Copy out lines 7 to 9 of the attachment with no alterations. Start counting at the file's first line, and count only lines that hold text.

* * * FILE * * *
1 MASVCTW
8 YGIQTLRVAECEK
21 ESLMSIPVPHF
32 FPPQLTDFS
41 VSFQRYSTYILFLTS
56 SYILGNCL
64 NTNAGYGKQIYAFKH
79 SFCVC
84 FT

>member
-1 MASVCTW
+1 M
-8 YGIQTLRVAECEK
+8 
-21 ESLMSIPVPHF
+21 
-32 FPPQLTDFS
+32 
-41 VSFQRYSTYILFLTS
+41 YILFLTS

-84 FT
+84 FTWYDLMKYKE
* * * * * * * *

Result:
64 NTNAGYGKQIYAFKH
79 SFCVC
84 FT